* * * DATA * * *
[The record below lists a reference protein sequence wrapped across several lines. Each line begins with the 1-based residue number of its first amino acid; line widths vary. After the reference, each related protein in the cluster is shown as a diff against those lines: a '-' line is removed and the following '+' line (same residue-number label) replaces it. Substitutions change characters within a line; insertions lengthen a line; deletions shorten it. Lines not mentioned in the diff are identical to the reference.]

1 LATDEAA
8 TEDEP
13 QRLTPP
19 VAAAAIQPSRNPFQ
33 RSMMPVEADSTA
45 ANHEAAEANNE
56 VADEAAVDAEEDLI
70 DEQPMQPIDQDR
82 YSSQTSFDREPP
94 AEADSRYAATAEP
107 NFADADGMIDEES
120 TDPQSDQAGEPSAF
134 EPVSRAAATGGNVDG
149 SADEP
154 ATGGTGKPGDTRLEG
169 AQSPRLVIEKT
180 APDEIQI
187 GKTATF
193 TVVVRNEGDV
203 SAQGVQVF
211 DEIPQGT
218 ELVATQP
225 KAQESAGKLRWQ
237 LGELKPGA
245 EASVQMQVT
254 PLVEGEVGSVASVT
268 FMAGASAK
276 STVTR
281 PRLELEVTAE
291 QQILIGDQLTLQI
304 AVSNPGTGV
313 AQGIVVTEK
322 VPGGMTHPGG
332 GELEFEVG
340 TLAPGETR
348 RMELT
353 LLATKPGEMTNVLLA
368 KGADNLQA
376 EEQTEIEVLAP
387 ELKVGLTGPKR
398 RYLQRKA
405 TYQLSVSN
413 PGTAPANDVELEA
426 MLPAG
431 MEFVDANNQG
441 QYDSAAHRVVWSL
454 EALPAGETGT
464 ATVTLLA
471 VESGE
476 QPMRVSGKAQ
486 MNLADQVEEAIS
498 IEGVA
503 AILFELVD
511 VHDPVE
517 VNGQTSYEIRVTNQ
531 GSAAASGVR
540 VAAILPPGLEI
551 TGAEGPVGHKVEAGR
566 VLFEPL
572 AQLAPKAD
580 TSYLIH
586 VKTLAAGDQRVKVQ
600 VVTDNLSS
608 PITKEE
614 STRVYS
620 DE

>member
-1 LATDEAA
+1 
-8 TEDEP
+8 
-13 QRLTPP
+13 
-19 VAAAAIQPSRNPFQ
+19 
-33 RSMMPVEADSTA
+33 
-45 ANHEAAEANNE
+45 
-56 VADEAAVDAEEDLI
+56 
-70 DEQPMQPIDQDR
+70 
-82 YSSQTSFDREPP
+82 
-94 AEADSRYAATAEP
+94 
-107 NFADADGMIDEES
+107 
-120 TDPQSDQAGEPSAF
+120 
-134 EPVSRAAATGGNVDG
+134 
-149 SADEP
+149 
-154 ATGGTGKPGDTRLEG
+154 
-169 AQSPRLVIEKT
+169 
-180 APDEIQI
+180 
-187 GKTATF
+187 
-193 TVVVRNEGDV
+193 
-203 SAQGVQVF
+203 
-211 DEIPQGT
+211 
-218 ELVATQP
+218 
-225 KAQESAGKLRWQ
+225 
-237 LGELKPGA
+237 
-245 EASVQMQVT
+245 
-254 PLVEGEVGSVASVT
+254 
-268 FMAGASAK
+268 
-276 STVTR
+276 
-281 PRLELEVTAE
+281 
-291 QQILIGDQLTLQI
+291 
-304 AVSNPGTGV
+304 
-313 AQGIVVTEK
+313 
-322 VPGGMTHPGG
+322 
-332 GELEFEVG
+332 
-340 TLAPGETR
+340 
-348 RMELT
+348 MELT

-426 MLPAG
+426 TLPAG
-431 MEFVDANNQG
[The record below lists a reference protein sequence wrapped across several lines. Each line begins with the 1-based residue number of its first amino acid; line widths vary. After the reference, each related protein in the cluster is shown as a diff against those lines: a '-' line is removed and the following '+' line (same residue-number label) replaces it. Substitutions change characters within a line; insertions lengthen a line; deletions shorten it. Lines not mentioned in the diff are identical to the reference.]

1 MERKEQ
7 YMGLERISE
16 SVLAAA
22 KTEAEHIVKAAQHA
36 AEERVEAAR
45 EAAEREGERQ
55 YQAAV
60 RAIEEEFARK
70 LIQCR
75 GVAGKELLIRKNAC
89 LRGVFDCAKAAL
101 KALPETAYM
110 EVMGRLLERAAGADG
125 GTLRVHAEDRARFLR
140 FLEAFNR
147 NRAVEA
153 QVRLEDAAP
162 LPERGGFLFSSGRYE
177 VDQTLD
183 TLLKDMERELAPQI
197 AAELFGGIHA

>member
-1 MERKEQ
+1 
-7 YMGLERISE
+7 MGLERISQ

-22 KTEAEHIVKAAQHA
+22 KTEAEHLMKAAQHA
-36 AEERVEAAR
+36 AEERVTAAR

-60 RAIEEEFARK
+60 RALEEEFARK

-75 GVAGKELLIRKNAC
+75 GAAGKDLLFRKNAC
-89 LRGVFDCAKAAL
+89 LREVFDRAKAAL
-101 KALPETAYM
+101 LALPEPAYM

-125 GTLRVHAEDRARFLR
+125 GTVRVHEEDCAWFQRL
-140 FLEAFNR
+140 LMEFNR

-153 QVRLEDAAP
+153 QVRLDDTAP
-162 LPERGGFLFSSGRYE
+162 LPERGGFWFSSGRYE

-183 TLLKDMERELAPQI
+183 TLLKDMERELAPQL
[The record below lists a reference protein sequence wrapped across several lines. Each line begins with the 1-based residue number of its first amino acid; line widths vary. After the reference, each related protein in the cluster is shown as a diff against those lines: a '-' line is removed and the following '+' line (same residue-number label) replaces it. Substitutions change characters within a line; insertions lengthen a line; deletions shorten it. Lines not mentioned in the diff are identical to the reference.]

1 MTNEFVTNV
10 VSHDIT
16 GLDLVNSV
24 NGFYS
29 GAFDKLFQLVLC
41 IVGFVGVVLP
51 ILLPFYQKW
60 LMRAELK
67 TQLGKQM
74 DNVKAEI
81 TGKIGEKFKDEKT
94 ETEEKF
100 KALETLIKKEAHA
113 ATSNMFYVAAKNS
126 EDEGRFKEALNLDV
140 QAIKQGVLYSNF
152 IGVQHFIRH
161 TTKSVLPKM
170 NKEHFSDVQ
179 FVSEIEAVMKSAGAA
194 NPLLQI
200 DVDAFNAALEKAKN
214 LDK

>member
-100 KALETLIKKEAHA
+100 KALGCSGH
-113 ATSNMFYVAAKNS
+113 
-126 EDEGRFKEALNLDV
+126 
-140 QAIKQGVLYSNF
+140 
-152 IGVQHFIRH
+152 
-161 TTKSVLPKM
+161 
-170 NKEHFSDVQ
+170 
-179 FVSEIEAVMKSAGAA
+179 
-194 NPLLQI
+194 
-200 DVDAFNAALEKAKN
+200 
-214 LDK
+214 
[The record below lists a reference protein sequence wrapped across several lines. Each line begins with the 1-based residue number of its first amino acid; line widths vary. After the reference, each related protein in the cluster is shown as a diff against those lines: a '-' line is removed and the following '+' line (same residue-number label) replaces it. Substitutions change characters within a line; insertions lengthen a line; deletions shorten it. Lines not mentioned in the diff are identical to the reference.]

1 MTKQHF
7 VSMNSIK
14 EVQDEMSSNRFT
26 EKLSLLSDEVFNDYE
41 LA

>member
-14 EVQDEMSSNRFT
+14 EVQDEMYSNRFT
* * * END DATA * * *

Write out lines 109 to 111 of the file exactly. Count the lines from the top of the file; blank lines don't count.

-211 DEIPQGT
+211 
-218 ELVATQP